When I went to work for a startup accelerator in 2017 I thought of myself as new to the startup scene. But I quickly realized that wasn’t true.
One of the hazards of working in the web biz is impulse-buying domain names. Back in the Web 2.0 boom days, there were a lot of “social” web plays with silly names. I thought I’d satirize this by registering numbr.com and making a social site where you could “friend” the number 7 and that sort of thing. I never got around to building that site. However I did get a curious email one day from “Joe” who wanted to know if I’d sell the name.
Back in February I mentioned Scott Rosenberg’s book Dreaming in Code. Somehow I never got around to posting more extended comments. Recently I was asked, by someone who had followed the Chandler project but hadn’t seen the book, to clarify why I thought the story was sad. This post is a cobbling-together of my answer to that question as well as some comments I made in the course of our group-interview on the Well.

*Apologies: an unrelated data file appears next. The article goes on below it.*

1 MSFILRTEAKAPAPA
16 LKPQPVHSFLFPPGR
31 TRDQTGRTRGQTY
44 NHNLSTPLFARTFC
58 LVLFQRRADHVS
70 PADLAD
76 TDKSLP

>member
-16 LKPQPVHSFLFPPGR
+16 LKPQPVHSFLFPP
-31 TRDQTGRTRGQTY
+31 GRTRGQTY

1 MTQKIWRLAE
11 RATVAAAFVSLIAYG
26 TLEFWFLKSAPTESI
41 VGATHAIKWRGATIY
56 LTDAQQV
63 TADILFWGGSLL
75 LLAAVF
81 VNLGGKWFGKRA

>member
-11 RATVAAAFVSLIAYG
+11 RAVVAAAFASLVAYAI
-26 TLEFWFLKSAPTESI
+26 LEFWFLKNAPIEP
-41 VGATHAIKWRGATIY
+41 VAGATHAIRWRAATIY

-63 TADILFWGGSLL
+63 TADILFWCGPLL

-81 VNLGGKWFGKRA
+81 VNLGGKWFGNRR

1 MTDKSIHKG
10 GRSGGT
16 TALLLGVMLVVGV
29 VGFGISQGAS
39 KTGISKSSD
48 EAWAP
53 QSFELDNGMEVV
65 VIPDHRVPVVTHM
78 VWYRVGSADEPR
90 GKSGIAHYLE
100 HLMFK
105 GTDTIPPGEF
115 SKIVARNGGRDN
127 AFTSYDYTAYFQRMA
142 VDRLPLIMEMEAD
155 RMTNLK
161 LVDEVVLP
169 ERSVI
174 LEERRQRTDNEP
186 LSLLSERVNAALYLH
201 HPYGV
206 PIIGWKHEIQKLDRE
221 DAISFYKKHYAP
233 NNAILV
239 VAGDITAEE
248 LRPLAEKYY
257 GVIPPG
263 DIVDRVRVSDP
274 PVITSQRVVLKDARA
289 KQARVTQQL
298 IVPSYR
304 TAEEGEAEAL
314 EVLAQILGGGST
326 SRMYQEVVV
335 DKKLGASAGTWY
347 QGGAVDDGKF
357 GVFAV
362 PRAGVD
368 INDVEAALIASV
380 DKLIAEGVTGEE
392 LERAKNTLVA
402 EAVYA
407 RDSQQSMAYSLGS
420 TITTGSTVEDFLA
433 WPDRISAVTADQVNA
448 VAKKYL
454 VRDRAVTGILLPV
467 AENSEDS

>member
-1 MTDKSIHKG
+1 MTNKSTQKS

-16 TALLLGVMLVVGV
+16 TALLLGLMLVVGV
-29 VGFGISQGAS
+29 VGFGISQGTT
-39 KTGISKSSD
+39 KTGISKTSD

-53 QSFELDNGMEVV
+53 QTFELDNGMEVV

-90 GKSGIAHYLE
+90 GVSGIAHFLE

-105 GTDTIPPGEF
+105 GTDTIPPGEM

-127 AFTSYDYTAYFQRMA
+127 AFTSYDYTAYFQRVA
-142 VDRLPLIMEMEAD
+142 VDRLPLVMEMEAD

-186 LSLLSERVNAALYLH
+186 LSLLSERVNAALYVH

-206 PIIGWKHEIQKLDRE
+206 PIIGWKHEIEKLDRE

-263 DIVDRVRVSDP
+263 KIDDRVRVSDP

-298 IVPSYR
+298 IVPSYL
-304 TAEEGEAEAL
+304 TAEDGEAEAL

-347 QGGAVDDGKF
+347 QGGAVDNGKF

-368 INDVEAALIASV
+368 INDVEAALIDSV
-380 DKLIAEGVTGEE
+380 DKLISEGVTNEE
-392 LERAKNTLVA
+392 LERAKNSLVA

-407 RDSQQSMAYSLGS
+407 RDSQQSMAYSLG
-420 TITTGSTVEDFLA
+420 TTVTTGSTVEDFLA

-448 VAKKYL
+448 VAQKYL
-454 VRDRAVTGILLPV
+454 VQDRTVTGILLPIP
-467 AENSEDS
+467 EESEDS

‘Twas google/ig, and the odeos Did skype and quimble in engrade: All simpy were the buzzingos, And the feedpaths carbonmade. “Beware the Frapprflock, my son! The jaws that bite, the claws that catch! Beware the Yubnub bird, and shun The del.icio.us Offertrax!” He took his orkut sword in hand: Long time the slawesome foe he sought – So rested he by the Numsum tree, And stood awhile in thought. And, as in schtuffish thought he stood,
Seen on Flickr: this huge collection of Web 2.0 company logos. You can argue with the taxonomy but it’s still fun to look at.
Over on the Well, in a what-is-this-web-2.0-thing-anyway topic, I posted: I’ve been thinking about starting a joke social networking/sharing site called “huester” where you can post your favorite colors, tag them, make RSS feeds of them… Within a couple hours Jeffrey had posted a link to colorcombos.com. It’s a site that lets you post your favorite color combinations, tag them, make RSS feeds of them… The only thing it’s missing is friending.
Russell Beattie has posted a rant about Web 2.0 startups. I actually disagree with much of his critique (he veers toward “640K should be enough for anyone” territory more than once), but the rough taxonomy is useful in sorting the heaps of new companies and projects.